Durga slays the Buffalo-demonOn display
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Durga slays the Buffalo-demon
Datelate 7th century - early 8th century AD
Material and technique
Dimensions27 x 15 x 8.5 cm max. (height x width x depth)
No. of items
Museum locationFirst floor | Gallery 32 | India from AD 600
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While still echoing the naturalism of the Gupta period, the more generalised forms of this fine, although much worn, little stele suggest a date c.700 A.D. The victorious goddess steps triumphantly on the head of the demon-buffalo, whose upraised rump, vigorously curved, suggests his now vanquished mighty power, while the way his left front leg is twisted back and the downturned mouth convey the pain and misery of his downfall. The goddess, pushing her trident into the animal’s back with one of her hands, is perfectly balanced, as is the whole composition of the group.
The myth of Durgā (like Kālī, one of the terrible or combatant forms of the Goddess) killing Mahisa, an asura or demon in the form of a buffalo, is one of the most commonly represented in Indian art. The incident is first described in detail in the Devī-Māhātmya, a later addition to the Mārkaṇḍeya-Purāṇa. Mahisa was causing such terror and consternation amongst the gods that Śiva created a surrogate, Durgā, to slay the monster, each of the gods bestowing upon her their several powers, symbolised inconographically by their weapons. The trident, for instance is Śiva’s weapon par excellence.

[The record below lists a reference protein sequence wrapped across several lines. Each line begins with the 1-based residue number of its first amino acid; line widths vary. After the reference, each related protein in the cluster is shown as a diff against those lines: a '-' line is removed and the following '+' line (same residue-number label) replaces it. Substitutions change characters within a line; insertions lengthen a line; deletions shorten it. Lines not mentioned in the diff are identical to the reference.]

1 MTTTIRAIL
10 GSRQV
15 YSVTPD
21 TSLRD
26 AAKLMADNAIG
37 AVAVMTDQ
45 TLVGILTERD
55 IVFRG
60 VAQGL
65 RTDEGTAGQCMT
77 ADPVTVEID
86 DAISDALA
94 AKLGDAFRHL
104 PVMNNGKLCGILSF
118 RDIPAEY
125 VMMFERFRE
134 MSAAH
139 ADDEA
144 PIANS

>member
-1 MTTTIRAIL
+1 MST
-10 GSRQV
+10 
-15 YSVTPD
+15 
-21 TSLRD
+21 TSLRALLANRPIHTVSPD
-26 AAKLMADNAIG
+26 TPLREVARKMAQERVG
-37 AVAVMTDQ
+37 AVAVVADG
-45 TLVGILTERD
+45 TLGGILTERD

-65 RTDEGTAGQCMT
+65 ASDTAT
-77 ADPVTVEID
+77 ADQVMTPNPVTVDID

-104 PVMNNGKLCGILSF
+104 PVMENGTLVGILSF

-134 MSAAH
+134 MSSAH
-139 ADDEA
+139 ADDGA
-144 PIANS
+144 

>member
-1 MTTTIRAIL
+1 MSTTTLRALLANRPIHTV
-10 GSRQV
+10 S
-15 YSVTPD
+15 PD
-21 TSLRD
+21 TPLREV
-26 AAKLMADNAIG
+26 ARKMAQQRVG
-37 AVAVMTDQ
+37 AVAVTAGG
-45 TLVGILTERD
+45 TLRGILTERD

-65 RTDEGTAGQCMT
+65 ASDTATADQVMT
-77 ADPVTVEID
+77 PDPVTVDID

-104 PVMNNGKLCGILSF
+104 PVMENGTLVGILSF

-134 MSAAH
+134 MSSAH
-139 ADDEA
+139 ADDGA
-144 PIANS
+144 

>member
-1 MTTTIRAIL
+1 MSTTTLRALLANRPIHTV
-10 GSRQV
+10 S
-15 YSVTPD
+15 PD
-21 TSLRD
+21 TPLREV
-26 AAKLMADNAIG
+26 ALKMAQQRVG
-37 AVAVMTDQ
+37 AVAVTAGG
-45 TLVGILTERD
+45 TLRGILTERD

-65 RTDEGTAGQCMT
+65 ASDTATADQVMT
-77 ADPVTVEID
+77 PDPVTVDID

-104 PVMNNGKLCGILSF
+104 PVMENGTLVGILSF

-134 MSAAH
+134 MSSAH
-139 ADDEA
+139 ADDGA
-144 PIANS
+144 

Along with small figures of Vāsudeva [see EAOS.38.a), little stele figuring Durgā killing the buffalo, also of small size, like [EAOS.77] in the Museum’s collection, all carved in Mathura during the Kuṣāṇa period, are the first Hindu images to be made in large numbers. In these early images, the goddess stands, usually straight-legged, behind the buffalo, with one stiff right arm pressing down on his back which he rears up, with his hand pressed against the goddess’s left shoulder. Then, probably at some time in the 5th century, this icnonographic formula is drastically altered. The position of the buffalo is reversed (as here), with his head held down by Durgā’s right foot and his rump raised on her left hand side. This arrangement prevails henceforth in northern India and parts of the Deccan.
In: Harle, J. C., and Andrew Topsfield, Indian Art in the Ashmolean Museum (Oxford: Ashmolean Museum, 1987)
Harle, J. C., and Andrew Topsfield, Indian Art in the Ashmolean Museum (Oxford: Ashmolean Museum, 1987), no. 31 on pp. 23-24, pp. 51 & 63, illus. p. 23